PESHAWAR, April 24: The supply of goods to Nato forces in Afghanistan will resume on Monday after remaining suspended for three days owing to the rally and sit-in organised by Pakistan Tehrik-i-Insaf in the provincial capital against US drone attacks in tribal areas.
The president of All Sarhad Goods Transport Federation, Ashraf Khan, told Dawn that about 6,000 vehicles had been stopped owing to sit-in but they would start transporting goods from Monday's morning.
“We would resume work from tomorrow,” he said. He added that the sit-in had caused huge financial losses to the government. He said that government had already cut Nato supplies as now only 100 trucks were allowed to take goods to troops in Afghanistan every day via Peshawar and Khyber Agency.
The route, he said, was also used by other large containers supplying rice, pulses and other commodities to Afghan markets. Only 200 trucks of cements were transported to Afghanistan per day, he said.
On the other hand participants of the sit-in claimed that it was first show of its kind that stopped Nato supplies at least for three days.
“It shows that we can do it for longer period,” said a participant Farman Ali, a student of Swari College in Buner. To participate in the rally, he embarked a bus to lend his support to Imran Khan. Like him, hundreds from Islamabad, parts of Punjab and other areas passed sleepless night on the road to convey their anger to the government on an issue, which they said, was related primarily to sovereignty of the country.
“We shouldn't indulge in number game. Simple is that we have stopped Nato supplies for three days, which means we can do it,” Javed Umar from Rawalpindi said.
Many said they were jubilant over the success of the rally and sit-in.
However, the venue of the rally irked residents of Hayatabad as Bagh-i-Naran Chowk hosted the excited and emotional PTI workers. Some of the activists even tailored clothes from PTI flags.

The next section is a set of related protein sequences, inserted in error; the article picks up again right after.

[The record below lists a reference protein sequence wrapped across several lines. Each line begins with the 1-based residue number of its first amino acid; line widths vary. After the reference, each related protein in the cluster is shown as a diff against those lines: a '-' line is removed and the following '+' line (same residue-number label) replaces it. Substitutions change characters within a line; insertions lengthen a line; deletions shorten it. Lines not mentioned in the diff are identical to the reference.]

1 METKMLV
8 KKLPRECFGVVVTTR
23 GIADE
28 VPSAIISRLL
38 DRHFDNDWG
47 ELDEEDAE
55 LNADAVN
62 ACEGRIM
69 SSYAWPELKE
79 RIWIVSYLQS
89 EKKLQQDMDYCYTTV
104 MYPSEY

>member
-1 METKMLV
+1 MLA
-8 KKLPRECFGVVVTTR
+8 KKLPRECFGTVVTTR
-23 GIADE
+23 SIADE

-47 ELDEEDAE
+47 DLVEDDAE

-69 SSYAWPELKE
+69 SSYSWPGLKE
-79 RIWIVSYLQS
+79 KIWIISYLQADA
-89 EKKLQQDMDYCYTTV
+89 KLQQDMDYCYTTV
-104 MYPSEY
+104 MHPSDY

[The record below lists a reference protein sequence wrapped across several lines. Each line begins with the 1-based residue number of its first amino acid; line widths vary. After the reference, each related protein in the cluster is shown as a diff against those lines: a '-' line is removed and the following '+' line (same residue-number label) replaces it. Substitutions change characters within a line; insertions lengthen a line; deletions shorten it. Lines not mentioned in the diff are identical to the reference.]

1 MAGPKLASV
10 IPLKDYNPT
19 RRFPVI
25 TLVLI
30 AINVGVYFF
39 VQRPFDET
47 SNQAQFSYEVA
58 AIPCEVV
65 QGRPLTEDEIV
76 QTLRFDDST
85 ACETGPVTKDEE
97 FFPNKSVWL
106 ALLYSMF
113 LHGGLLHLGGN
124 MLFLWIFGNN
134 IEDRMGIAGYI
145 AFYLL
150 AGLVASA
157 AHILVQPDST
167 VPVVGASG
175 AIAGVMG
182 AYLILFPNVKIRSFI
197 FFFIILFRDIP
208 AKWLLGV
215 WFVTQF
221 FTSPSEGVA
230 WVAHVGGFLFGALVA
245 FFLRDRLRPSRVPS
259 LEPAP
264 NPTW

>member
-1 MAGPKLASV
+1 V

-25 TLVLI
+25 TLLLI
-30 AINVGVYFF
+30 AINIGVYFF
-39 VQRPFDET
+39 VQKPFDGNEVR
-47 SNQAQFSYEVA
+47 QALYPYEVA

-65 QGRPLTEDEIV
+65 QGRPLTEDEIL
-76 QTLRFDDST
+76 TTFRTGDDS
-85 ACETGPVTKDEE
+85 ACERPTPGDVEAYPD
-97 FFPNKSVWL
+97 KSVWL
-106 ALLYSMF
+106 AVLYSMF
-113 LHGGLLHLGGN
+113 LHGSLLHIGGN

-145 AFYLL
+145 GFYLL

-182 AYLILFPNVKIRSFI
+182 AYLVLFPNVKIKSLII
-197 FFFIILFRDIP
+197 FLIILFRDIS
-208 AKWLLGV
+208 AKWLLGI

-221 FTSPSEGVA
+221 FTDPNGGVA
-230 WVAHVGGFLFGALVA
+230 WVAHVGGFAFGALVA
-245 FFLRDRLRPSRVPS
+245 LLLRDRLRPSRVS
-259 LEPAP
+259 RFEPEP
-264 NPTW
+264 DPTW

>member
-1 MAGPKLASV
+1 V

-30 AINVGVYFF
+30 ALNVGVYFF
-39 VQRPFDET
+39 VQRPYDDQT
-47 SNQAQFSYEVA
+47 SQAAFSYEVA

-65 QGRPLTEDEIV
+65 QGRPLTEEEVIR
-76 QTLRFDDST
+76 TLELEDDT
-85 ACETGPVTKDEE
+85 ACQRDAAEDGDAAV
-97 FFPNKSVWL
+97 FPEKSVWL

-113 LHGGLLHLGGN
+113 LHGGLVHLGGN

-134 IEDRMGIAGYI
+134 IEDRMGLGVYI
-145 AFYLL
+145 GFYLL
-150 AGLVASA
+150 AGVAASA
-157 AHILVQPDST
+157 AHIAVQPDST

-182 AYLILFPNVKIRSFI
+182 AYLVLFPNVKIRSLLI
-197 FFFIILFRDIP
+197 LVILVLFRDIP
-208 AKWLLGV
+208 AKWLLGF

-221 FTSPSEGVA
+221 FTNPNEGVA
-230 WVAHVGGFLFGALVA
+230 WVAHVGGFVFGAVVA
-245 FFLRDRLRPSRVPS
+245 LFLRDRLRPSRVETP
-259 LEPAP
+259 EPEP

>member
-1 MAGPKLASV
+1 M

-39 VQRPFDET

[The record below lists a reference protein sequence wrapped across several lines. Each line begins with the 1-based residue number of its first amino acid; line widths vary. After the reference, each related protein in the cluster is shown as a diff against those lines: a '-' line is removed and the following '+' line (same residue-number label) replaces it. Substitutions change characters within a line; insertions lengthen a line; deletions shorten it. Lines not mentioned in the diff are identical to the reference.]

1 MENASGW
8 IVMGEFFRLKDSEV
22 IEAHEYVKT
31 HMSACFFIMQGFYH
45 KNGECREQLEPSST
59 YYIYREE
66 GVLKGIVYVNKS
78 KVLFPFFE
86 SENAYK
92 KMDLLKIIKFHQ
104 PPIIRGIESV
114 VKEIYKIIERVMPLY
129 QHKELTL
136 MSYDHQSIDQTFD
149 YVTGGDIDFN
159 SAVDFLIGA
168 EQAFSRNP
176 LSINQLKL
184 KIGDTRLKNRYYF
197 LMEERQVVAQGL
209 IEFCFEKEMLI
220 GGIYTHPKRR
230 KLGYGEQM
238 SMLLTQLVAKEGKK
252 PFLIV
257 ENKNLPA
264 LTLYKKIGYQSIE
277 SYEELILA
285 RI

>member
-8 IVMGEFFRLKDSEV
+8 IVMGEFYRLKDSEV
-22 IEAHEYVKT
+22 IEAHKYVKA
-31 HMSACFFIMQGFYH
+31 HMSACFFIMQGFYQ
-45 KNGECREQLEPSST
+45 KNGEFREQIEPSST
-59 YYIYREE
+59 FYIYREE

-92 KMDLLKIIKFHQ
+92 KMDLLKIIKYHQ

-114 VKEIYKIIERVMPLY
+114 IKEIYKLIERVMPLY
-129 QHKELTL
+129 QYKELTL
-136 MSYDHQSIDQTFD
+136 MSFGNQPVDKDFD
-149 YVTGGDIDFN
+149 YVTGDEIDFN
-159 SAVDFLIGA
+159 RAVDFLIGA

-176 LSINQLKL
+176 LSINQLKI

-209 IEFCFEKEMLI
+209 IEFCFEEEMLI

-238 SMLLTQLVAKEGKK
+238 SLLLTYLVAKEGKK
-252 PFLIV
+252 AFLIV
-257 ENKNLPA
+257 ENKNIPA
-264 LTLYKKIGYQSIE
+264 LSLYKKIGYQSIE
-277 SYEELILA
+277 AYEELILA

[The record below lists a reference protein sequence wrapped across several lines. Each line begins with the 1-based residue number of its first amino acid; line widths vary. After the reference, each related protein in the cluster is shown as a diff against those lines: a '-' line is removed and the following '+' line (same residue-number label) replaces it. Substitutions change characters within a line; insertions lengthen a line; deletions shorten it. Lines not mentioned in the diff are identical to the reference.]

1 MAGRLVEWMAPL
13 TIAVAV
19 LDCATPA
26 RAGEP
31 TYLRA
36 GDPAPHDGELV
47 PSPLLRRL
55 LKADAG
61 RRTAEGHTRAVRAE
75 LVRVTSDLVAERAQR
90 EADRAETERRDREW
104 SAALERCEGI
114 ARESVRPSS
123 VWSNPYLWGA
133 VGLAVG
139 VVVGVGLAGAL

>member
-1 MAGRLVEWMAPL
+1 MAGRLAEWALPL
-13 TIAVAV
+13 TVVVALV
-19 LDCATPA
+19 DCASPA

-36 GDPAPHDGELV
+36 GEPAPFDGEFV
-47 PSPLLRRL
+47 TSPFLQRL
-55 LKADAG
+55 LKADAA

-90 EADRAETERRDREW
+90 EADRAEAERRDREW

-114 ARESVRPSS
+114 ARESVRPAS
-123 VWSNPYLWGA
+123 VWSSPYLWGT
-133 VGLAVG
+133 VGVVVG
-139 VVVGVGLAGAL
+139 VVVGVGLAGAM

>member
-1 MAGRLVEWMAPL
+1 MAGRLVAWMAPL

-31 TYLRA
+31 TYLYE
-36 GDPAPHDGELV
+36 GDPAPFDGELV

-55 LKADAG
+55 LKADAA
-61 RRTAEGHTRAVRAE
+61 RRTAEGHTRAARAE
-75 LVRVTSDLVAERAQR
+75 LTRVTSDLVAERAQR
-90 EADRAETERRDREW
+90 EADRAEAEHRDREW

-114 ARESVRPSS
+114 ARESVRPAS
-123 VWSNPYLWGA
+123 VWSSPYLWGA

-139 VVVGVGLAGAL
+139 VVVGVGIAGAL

Caps of Insaf Students Federation were a common sight. The sit-in didn't draw as many people as expected but it was an organised effort and also caused political problems to local leaders, who were supposed to do the job before someone else.
Of late, the US drone strikes had increased to a level that even National Assembly had adopted a resolution against those attacks but staging a protest to block supplies to Afghanistan was something new.
Friday's night was fun-filled. Young PTI workers danced at a show, organised by the party's culture wing to energise the youths after the day-long fatigue and sweating.
Lawmaker from the violence-wracked Bajaur Agency Akhunzada Mohammad Chitan, who spoke in afternoon, set aside the impression that drone attacks were becoming popular in the tribal areas.
He demanded that drone attacks should be halted immediately. The PTI set an example to hold an agitation against drone strikes, he added.
Many others also delivered speeches. Some leaders stayed away from the show despite announcing support to it.
Crooner Musharraf Bangash sang endlessly throughout the night. His song ' Qurban qurban me sar ao mall shah warna waziristan da pakhtano watan de ' (I'll sacrifice my life for the motherland, Waziristan is the land of Pakhtun) aroused people, especially the tribal youths, who danced to the rhythm for hours.
His other numbers sung and written after 2001 that showcase life before and after war in tribal areas sent warmth all around and at times it seemed an exclusive music show because the participants were responsive.
Even the speakers of other languages enjoyed Bangash's songs and the background music.
The sit-in was also different on another count. The participants were educated jean-wearing modern boys as well as simple-looking semi-literate villagers. Women portion also had people from different strata of the society.